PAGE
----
Quebec Superior Court rules in favour of Hasidic Jewish community on limits to religious gatherings

10-person limit in Montreal’s houses of worship applies to each room with exterior exit, judge finds

Quebec Superior Court rules in favour of Hasidic Jewish community on limits to religious gatherings
Sylvain Lanoix, François Guimont and Aaron Makovka represented the successful plaintiffs

Current restrictions on indoor religious gatherings in Montreal means that a maximum of 10 people may congregate in each room of a house of worship, as long as each has a separate entrance or access to the street, the Quebec Superior Court of Justice has ruled in interpreting public health regulations during COVID-19.

Superior Court Justice Chantal Masse’s decision on Feb. 5 ended the legal battle of the Quebec Council of Hasidic Jews and several Jewish congregations, which successfully argued the 10-person limit per synagogue was unacceptable and violated freedom of religion. Their counsel also brought into evidence that in Judaism a minimum of 10 males is required to form a minyan: a representative “community of Israel” for liturgical purposes.

In making the finding in favour of the plaintiffs, Justice Masse engaged in an interpretive exercise, as Quebec’s emergency bylaw restricting indoor religious gatherings didn’t make clear whether the 10-person limit referred to an entire building.

The decision now provides a definition of a place of worship “when it’s time to apply public health restrictions enacted by a provincial government,” says Sylvain Lanoix, a partner in Dunton Rainville LLP in Montreal, who with François Guimont and Aaron Makovka successfully represented the plaintiffs.

There had been some confusion in information given by Quebec’s public health authorities, say Lanoix and Makovka, which the police also relied on in trying to prevent individuals from entering synagogues, and even making arrests there.

“In my view, the case underscores the confusion that's arisen in the community from safety protocols mandated by local governments during this unprecedented pandemic,” says David Elmaleh, a cofounder and partner in RE-LAW LLP, a trial and advocacy law firm in the Greater Toronto Area.

“It might be members of the public religious organizations, those tasked with enforcing the laws and even other tiers of government are often at a loss as to how these laws ought to be interpreted and enforced,” Elmaleh says. “It might be members of the public, religious organizations, those tasked with enforcing the laws, and even other tiers of government are often at a loss as to how these laws ought to be interpreted and enforced.”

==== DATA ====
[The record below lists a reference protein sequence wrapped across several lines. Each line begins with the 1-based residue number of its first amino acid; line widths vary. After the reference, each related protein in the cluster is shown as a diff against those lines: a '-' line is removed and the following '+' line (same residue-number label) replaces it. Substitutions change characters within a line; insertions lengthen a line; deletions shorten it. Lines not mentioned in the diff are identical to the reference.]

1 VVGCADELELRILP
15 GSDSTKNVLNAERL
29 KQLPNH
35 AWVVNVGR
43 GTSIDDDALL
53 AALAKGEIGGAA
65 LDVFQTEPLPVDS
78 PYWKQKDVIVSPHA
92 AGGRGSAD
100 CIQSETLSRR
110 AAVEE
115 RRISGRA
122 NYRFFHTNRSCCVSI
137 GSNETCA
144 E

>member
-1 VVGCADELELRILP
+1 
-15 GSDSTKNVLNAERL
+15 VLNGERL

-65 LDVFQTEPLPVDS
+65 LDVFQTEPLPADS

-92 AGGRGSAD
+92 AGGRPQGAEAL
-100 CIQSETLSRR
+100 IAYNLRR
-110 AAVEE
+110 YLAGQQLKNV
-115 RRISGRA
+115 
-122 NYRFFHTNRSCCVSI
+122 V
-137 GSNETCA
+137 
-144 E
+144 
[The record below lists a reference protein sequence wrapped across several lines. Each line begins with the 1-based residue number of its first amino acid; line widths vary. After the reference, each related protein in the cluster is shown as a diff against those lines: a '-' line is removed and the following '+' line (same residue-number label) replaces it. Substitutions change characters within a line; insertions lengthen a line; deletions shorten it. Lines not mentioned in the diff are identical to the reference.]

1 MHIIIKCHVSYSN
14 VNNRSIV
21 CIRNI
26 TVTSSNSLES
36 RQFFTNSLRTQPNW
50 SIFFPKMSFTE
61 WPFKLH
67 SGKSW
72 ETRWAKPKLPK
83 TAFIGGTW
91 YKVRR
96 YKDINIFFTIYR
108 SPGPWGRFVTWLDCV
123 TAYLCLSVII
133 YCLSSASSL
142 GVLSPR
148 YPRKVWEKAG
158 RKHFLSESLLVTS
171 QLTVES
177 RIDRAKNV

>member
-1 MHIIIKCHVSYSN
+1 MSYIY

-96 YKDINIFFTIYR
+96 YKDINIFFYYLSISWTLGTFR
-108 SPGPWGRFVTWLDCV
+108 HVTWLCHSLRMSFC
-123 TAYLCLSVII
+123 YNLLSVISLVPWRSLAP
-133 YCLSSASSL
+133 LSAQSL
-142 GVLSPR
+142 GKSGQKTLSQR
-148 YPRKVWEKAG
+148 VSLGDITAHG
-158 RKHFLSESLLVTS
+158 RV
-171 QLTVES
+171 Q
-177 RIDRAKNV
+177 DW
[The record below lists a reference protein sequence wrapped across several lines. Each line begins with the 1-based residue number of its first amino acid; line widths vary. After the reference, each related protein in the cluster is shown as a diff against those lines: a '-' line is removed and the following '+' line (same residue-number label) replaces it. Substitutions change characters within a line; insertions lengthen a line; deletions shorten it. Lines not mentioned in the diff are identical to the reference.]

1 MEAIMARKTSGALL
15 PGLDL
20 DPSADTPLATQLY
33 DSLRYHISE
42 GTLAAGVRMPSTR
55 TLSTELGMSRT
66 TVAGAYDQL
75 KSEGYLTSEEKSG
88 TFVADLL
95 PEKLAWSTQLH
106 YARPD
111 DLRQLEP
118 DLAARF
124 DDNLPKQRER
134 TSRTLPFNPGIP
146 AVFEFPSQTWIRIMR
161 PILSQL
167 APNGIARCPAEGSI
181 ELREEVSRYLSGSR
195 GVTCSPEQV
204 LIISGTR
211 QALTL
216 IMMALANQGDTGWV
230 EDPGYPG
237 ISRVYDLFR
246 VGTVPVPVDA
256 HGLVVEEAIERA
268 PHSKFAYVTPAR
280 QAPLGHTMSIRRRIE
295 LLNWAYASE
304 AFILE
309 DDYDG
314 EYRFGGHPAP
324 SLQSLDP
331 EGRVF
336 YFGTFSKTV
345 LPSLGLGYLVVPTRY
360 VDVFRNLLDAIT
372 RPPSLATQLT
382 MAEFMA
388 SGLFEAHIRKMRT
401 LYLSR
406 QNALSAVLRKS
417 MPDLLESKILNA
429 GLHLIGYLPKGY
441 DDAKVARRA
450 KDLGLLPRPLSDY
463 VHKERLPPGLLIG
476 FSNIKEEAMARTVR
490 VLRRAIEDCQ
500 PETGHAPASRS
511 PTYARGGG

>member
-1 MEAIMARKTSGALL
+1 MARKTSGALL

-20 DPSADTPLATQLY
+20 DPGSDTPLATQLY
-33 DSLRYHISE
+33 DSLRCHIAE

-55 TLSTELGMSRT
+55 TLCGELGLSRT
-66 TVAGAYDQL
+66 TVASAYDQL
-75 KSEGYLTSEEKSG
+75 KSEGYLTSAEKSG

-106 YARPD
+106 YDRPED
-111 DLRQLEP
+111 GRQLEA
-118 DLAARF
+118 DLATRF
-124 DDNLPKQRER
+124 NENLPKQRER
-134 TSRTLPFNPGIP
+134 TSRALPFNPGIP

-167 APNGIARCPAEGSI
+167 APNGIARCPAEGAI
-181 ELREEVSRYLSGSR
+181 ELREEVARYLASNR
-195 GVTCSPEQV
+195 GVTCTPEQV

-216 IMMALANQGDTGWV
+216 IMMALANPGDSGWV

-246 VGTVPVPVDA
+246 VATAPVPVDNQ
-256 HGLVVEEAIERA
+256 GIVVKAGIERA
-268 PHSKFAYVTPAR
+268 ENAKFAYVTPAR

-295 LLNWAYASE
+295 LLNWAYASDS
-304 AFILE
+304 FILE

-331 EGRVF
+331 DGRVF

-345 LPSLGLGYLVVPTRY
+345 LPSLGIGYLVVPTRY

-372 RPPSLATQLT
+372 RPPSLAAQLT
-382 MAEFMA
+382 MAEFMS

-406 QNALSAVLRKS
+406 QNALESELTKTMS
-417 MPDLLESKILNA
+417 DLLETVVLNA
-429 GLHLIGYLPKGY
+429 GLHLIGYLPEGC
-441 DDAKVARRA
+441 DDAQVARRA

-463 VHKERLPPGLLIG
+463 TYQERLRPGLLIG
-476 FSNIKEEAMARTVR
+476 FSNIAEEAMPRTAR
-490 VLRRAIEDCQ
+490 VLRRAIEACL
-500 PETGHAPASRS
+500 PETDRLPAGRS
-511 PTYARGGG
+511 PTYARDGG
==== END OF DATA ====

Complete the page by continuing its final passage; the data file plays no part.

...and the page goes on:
The second important aspect of Justice Masse’s decision concerned “freedom of religion, but also the right to the equal protection and equal benefit of the law without discrimination,” Lanoix told Canadian Lawyer, and Masse spent several pages analysing this.

Read more: Religious groups organizing Charter challenges to latest Stage One COVID lockdown

Discrimination can come via an application of a rule, which may be neutral in its form – for example, limiting religious services to 10 attendees – but also from the effect of that rule, Lanoix adds: in this case, an ultraorthodox Jewish community for whom “collective prayers are so important,” but who are restricted from congregating for such a purpose.

Freedom of religion is also guaranteed by the Charter.

The decision will have an impact on other faith groups in Quebec, says Makovka, and the judge makes clear in her decision that it applies to all religions. ”We’ve received praise from a lot of Christian and Muslim groups, who are able now to have more than a group of 10” worshippers in a house of worship at once, using separate rooms such as chapels and meeting rooms in addition to the main sanctuaries, for example.

Prior to this decision, other religious groups had complained of the restrictions – particularly in Montreal, which is in the pandemic “red zone.”

“Christian groups have been demonstrating in Quebec by the hundreds,” Makovka says, protesting that the ability to congregate for religious reasons should be considered an essential service. Liquor commission stores and funeral homes remain open, he adds, without the same restrictions.

“Nobody’s going to argue that there’s a pandemic,” he adds, “but you have to be able to look at it globally, … and say, ‘what is allowed? And what's the logic behind it?’

Outside of Quebec, the Superior Court of Justice decision should remind public health authorities across Canada that -- even during a pandemic, during which a government has imposed limitations on gatherings – they cannot issue a directive which changes the terms of a government decree (in this case, the Quebec legislature’s order limiting gatherings).

The decision is also a reminder that any restriction regarding fundamental rights, such as freedom of religion, has to be written carefully, says Lanoix. “I think this decision sent a strong signal to every government authority,” that public health measures put into place “do not have disproportionately discriminatory effects on certain religious groups that cannot be justified under the Charter,” he adds.

“Among all the other exception that apply, and other services that qualify as essential, there should be a room for a place of worship.”

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